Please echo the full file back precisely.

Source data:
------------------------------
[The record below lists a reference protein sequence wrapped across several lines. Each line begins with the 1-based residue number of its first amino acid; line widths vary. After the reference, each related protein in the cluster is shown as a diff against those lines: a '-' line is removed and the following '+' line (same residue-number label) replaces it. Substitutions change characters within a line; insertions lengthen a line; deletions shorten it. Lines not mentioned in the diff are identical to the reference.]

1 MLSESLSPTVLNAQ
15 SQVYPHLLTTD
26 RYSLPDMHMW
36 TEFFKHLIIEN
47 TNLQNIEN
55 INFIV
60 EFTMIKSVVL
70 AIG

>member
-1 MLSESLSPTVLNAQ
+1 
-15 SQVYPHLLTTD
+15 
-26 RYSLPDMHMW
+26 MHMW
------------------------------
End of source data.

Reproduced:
[The record below lists a reference protein sequence wrapped across several lines. Each line begins with the 1-based residue number of its first amino acid; line widths vary. After the reference, each related protein in the cluster is shown as a diff against those lines: a '-' line is removed and the following '+' line (same residue-number label) replaces it. Substitutions change characters within a line; insertions lengthen a line; deletions shorten it. Lines not mentioned in the diff are identical to the reference.]

1 MLSESLSPTVLNAQ
15 SQVYPHLLTTD
26 RYSLPDMHMW
36 TEFFKHLIIEN
47 TNLQNIEN
55 INFIV
60 EFTMIKSVVL
70 AIG

>member
-1 MLSESLSPTVLNAQ
+1 
-15 SQVYPHLLTTD
+15 
-26 RYSLPDMHMW
+26 MHMW